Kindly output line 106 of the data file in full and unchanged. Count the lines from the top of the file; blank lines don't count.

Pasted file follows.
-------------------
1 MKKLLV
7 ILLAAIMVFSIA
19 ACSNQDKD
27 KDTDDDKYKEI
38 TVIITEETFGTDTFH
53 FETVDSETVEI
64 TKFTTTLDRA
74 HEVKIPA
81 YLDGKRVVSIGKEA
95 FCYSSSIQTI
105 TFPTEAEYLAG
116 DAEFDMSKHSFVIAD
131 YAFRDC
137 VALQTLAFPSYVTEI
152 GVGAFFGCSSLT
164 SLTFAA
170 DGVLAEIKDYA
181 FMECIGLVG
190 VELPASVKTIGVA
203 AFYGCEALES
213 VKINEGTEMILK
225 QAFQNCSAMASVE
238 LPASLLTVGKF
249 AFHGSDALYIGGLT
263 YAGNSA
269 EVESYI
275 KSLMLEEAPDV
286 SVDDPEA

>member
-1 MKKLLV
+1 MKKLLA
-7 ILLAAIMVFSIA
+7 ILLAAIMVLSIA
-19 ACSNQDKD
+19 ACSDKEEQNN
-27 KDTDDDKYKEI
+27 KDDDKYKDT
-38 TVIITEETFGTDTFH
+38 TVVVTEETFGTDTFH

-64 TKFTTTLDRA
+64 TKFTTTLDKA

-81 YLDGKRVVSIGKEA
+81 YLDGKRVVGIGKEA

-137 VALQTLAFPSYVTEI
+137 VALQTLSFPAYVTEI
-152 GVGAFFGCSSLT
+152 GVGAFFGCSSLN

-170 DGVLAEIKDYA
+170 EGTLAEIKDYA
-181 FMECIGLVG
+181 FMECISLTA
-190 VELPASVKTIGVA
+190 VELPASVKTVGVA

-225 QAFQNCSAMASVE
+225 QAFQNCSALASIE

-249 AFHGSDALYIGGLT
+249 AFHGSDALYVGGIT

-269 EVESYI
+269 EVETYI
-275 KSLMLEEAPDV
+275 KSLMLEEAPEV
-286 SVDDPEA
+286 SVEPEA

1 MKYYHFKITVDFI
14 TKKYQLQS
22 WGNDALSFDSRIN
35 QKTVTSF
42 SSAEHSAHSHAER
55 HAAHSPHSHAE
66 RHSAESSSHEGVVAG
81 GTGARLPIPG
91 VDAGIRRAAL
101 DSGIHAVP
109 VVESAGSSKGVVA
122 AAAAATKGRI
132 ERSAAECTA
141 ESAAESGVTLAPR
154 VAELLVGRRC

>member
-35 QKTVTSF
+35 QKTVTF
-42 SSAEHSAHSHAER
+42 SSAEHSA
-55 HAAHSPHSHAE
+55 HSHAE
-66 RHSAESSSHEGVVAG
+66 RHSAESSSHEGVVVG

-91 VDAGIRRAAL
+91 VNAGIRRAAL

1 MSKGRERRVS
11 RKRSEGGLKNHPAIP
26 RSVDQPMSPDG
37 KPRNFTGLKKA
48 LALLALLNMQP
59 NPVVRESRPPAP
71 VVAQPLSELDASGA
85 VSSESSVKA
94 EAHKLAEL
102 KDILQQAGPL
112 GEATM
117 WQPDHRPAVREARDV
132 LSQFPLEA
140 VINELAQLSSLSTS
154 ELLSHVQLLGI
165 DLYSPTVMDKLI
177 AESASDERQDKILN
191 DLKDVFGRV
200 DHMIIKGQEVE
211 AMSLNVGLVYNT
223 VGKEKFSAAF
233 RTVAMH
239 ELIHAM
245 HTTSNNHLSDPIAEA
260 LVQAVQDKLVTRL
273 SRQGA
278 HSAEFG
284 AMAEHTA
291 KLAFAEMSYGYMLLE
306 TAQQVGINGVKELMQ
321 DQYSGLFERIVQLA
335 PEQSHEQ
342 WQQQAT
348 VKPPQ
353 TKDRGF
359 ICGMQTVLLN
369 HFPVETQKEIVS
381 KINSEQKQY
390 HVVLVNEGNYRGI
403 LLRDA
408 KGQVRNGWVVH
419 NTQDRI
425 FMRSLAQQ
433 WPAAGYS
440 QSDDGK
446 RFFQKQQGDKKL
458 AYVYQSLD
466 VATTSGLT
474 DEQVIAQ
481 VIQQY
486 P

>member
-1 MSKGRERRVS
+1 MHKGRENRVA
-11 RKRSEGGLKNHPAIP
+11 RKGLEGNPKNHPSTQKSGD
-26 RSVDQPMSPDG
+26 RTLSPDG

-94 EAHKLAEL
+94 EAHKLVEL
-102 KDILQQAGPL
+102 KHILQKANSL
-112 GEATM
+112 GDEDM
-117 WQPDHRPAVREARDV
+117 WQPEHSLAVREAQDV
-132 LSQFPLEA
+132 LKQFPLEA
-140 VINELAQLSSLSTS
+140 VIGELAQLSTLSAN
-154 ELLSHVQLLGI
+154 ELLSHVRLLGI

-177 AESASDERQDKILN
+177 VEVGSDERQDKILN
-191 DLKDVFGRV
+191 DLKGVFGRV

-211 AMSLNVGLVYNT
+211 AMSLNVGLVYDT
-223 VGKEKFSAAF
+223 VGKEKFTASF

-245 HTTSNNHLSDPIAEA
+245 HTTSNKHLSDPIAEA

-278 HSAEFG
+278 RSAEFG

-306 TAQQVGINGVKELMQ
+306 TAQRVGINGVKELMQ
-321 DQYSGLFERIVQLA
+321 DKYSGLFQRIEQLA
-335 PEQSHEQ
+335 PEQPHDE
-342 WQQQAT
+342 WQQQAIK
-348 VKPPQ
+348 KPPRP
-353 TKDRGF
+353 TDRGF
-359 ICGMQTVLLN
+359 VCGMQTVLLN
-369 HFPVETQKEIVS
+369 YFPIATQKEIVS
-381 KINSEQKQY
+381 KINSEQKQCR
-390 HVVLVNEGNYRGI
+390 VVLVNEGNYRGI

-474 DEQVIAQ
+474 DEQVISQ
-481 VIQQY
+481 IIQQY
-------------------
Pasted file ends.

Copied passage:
177 AESASDERQDKILN